Men who work at night may be at increased risk for prostate cancer (PCa) and other malignancies, according to a Canadian study.
Marie-Élise Parent, PhD, of INRS-Institut Armand-Frappier, a component of the University of Quebec in Laval, and colleagues analyzed data from a population-based case-control study conducted in Montreal between 1979 and 1985 that elicited information about job histories, including work hours, from 3,137 men with incident cancer at one of 11 anatomic sites and from 512 controls.
Compared with men who never worked at night, those who had ever worked at night had a 2.8 times increased PCa risk after adjusting for potential confounders, Dr. Parent and her colleagues reported online ahead of print in the American Journal of Epidemiology. They had a twofold increased risk for colon, rectal, and pancreatic cancers and non-Hodgkin’s lymphoma, as well as a 76% and 74% increased risk of lung and bladder cancer, respectively. The researchers observed no elevated risk with increasing duration of night work.
The investigators noted that night work might influence cancer risk possibly via suppression of melatonin release as a result of exposure to light at night. Such suppression, Dr. Parent’s group pointed out, has been associated with disruption of circadian rhythms as well as a reduction in non-specific anti-cancer effects of the pineal gland (which produces melatonin), and an increase in reproductive hormone levels.
Previous research has found that disruption of melatonin secretion increases both tumor growth and the occurrence of mammary carcinomas in rodents. The International Agency for Research on Cancer recently designated shift work as probably carcinogenic in humans, they noted.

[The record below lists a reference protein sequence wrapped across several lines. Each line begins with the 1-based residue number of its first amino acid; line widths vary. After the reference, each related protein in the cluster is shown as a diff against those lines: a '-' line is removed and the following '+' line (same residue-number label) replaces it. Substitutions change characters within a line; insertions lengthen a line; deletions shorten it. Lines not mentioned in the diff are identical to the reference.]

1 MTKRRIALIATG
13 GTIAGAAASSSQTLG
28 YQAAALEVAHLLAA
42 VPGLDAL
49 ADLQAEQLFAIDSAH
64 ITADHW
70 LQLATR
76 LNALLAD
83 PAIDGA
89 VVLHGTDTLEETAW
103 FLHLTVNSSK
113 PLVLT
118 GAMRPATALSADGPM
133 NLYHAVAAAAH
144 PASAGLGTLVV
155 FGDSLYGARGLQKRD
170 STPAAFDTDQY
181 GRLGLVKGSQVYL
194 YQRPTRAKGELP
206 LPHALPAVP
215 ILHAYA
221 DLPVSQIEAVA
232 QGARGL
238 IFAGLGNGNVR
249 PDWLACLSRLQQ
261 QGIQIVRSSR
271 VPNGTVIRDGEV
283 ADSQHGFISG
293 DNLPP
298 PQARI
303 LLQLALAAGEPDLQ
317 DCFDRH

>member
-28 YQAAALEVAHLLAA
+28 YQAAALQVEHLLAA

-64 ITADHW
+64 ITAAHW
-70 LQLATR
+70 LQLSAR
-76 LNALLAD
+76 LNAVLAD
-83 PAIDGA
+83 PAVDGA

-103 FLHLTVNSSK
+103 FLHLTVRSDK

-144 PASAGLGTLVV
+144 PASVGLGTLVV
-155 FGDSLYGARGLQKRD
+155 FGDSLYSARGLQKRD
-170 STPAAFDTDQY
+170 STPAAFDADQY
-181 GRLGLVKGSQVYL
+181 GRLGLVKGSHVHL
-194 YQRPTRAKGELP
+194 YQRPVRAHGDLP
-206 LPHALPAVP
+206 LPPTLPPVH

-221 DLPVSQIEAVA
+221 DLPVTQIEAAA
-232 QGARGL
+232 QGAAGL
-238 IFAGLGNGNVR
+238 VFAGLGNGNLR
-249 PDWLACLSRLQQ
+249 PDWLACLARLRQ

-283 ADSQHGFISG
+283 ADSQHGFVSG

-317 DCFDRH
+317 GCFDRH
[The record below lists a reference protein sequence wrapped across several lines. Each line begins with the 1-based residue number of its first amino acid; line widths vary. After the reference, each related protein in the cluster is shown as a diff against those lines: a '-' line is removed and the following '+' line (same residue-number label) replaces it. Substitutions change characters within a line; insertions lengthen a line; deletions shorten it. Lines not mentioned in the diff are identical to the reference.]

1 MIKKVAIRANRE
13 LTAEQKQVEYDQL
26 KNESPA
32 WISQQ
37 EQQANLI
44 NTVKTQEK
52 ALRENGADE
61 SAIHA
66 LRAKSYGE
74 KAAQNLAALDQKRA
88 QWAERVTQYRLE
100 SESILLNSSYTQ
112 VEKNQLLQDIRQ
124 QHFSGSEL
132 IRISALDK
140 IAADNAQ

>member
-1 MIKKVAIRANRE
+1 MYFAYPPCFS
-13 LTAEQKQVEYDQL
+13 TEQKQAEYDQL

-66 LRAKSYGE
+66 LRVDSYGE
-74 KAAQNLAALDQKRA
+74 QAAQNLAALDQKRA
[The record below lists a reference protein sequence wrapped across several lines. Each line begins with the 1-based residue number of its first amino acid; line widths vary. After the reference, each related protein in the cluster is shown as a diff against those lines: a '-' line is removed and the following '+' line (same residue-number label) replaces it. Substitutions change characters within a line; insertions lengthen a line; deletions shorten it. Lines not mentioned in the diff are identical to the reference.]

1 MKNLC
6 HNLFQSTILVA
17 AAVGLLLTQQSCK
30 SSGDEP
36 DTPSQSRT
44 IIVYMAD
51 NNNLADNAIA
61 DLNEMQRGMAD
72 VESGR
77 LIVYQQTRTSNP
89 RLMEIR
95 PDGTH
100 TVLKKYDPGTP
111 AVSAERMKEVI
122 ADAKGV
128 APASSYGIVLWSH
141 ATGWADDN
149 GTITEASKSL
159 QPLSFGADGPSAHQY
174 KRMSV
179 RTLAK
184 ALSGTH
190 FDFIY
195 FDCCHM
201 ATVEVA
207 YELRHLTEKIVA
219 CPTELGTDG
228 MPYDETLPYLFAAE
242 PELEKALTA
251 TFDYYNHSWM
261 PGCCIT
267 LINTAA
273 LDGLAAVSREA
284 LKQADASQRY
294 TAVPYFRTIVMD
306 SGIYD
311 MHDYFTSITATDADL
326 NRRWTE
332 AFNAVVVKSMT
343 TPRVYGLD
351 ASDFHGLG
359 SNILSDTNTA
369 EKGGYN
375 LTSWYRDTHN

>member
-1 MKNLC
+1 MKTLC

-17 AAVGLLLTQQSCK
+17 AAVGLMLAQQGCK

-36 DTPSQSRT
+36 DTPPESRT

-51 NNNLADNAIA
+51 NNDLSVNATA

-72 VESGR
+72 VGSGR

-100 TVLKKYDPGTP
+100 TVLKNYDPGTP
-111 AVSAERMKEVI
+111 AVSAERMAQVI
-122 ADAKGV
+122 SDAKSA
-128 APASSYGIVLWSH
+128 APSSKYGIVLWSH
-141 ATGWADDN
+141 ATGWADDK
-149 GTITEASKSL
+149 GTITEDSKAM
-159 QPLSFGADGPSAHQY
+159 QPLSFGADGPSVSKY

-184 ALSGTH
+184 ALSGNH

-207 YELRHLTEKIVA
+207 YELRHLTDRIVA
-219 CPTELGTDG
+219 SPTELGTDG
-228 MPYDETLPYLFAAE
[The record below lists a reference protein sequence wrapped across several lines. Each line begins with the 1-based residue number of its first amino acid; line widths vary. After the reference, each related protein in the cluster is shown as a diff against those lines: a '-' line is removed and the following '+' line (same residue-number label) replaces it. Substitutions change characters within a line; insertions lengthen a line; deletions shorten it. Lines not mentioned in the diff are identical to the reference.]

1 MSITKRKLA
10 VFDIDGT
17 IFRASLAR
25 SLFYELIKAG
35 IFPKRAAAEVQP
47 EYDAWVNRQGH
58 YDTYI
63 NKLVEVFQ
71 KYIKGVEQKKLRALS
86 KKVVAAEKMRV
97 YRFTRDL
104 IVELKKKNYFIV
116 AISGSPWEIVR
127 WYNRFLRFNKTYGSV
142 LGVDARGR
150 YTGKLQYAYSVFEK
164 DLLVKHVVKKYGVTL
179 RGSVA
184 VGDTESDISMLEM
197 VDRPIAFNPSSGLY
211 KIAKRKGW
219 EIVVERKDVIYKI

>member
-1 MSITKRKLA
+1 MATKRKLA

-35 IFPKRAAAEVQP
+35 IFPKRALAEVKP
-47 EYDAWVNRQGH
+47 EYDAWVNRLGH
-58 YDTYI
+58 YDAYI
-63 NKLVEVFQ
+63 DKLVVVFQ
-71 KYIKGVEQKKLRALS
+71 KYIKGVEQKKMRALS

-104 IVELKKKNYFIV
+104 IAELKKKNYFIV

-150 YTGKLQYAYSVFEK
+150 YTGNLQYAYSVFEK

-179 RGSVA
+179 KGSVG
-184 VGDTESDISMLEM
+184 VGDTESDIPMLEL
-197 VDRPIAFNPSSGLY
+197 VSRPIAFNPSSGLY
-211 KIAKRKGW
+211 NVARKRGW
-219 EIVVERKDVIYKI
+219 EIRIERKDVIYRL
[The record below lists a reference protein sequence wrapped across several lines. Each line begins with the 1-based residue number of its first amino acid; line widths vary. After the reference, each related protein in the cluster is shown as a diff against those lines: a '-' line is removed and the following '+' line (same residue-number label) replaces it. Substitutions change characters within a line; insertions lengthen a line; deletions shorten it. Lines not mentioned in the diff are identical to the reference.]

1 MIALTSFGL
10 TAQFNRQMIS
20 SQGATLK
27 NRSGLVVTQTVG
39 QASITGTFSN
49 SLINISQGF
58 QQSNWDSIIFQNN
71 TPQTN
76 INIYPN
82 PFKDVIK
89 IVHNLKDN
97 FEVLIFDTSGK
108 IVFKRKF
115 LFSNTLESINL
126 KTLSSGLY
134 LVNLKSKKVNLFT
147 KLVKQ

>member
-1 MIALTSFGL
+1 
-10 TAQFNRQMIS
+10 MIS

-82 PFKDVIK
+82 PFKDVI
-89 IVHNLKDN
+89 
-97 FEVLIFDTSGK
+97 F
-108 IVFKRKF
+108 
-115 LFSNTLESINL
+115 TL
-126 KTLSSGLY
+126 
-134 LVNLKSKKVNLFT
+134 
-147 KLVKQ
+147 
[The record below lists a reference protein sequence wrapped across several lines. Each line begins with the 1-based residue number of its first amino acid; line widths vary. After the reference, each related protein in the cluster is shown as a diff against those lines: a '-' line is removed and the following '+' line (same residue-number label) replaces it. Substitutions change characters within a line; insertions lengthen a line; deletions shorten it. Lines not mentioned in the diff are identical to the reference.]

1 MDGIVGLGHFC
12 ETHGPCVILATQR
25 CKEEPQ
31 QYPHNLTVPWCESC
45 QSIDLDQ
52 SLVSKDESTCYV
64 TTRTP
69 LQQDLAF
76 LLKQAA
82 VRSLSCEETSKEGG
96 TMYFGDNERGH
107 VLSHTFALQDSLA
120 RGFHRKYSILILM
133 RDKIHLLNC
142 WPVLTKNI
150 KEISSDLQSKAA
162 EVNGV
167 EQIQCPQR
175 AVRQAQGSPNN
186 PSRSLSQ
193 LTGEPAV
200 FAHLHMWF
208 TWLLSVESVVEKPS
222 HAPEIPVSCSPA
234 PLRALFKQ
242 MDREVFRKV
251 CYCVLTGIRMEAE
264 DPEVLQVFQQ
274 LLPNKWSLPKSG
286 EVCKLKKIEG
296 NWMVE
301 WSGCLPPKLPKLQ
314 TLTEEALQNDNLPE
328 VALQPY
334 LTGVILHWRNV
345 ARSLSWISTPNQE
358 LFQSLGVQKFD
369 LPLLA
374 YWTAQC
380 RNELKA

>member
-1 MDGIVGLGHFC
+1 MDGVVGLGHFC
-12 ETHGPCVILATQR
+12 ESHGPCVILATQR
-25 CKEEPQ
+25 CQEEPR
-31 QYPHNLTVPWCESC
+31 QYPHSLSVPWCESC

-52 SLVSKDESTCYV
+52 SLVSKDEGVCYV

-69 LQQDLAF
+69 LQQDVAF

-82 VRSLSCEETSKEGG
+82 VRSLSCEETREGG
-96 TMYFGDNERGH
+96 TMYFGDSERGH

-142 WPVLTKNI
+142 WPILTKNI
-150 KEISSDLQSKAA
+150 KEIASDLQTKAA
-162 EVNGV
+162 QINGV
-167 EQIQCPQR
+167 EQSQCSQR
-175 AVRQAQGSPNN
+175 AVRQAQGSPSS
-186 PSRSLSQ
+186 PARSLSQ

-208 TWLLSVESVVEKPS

Unlike some other studies, Dr. Parent and her colleagues ascertained night work based on a complete lifetime history of night work as reported explicitly by each subject, so they could compute the lifetime cumulative duration of night work exposure for each man. Unfortunately, they noted, the questionnaire used in the study did not collect data on light intensity levels, type of shifts or other aspects of night work, and individual characteristics (e.g., morning person vs. night person).
In an accompanying editorial, Parveen Bhatti, PhD, and collaborators at the Fred Hutchinson Cancer Research Center in Seattle, said the results of the new study “provide further support for an etiologic role of night-shift work in cancer.”
“The results were robust to a number of sensitivity analyses, providing some reassurance that the results are not seriously biased in some manner,” they wrote.